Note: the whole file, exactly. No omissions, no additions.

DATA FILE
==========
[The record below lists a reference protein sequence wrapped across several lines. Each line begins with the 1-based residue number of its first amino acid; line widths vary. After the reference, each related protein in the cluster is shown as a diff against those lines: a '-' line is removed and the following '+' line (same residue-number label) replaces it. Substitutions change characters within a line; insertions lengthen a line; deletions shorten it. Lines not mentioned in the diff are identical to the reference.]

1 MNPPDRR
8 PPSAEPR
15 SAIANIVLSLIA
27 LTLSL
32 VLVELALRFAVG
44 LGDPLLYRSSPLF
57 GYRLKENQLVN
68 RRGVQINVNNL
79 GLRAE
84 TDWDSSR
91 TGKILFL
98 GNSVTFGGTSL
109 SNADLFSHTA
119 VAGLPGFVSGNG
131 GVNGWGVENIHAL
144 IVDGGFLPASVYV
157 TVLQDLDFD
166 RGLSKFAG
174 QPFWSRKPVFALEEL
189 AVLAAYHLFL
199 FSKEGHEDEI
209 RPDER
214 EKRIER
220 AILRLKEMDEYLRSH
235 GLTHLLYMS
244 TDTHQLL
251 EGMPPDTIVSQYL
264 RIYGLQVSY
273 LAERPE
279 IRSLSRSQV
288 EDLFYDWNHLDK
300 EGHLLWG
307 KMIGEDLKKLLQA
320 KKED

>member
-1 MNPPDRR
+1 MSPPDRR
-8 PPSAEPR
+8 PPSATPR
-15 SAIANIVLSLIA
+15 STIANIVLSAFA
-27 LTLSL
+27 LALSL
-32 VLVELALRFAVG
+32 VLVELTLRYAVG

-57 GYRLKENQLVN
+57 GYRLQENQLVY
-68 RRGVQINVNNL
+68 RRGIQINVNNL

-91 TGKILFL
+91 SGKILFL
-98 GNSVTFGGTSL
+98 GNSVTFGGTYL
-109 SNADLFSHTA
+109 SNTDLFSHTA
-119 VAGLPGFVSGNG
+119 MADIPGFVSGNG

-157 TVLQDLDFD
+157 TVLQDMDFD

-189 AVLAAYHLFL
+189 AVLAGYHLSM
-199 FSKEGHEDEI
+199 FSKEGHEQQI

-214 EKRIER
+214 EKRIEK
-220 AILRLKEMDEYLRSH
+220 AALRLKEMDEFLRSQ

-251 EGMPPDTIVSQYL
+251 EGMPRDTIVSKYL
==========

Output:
[The record below lists a reference protein sequence wrapped across several lines. Each line begins with the 1-based residue number of its first amino acid; line widths vary. After the reference, each related protein in the cluster is shown as a diff against those lines: a '-' line is removed and the following '+' line (same residue-number label) replaces it. Substitutions change characters within a line; insertions lengthen a line; deletions shorten it. Lines not mentioned in the diff are identical to the reference.]

1 MNPPDRR
8 PPSAEPR
15 SAIANIVLSLIA
27 LTLSL
32 VLVELALRFAVG
44 LGDPLLYRSSPLF
57 GYRLKENQLVN
68 RRGVQINVNNL
79 GLRAE
84 TDWDSSR
91 TGKILFL
98 GNSVTFGGTSL
109 SNADLFSHTA
119 VAGLPGFVSGNG
131 GVNGWGVENIHAL
144 IVDGGFLPASVYV
157 TVLQDLDFD
166 RGLSKFAG
174 QPFWSRKPVFALEEL
189 AVLAAYHLFL
199 FSKEGHEDEI
209 RPDER
214 EKRIER
220 AILRLKEMDEYLRSH
235 GLTHLLYMS
244 TDTHQLL
251 EGMPPDTIVSQYL
264 RIYGLQVSY
273 LAERPE
279 IRSLSRSQV
288 EDLFYDWNHLDK
300 EGHLLWG
307 KMIGEDLKKLLQA
320 KKED

>member
-1 MNPPDRR
+1 MSPPDRR
-8 PPSAEPR
+8 PPSATPR
-15 SAIANIVLSLIA
+15 STIANIVLSAFA
-27 LTLSL
+27 LALSL
-32 VLVELALRFAVG
+32 VLVELTLRYAVG

-57 GYRLKENQLVN
+57 GYRLQENQLVY
-68 RRGVQINVNNL
+68 RRGIQINVNNL

-91 TGKILFL
+91 SGKILFL
-98 GNSVTFGGTSL
+98 GNSVTFGGTYL
-109 SNADLFSHTA
+109 SNTDLFSHTA
-119 VAGLPGFVSGNG
+119 MADIPGFVSGNG

-157 TVLQDLDFD
+157 TVLQDMDFD

-189 AVLAAYHLFL
+189 AVLAGYHLSM
-199 FSKEGHEDEI
+199 FSKEGHEQQI

-214 EKRIER
+214 EKRIEK
-220 AILRLKEMDEYLRSH
+220 AALRLKEMDEFLRSQ

-251 EGMPPDTIVSQYL
+251 EGMPRDTIVSKYL